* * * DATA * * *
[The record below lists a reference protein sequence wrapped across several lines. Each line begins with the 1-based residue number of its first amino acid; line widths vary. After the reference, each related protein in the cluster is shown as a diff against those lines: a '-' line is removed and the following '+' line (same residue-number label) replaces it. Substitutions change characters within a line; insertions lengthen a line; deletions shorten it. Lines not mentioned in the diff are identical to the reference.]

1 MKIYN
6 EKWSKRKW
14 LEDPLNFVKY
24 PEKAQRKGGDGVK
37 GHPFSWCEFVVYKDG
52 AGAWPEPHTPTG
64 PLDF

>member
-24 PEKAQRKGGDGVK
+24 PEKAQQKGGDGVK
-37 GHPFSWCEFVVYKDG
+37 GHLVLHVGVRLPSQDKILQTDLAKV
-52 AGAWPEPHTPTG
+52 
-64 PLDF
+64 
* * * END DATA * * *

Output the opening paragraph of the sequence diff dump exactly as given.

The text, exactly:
[The record below lists a reference protein sequence wrapped across several lines. Each line begins with the 1-based residue number of its first amino acid; line widths vary. After the reference, each related protein in the cluster is shown as a diff against those lines: a '-' line is removed and the following '+' line (same residue-number label) replaces it. Substitutions change characters within a line; insertions lengthen a line; deletions shorten it. Lines not mentioned in the diff are identical to the reference.]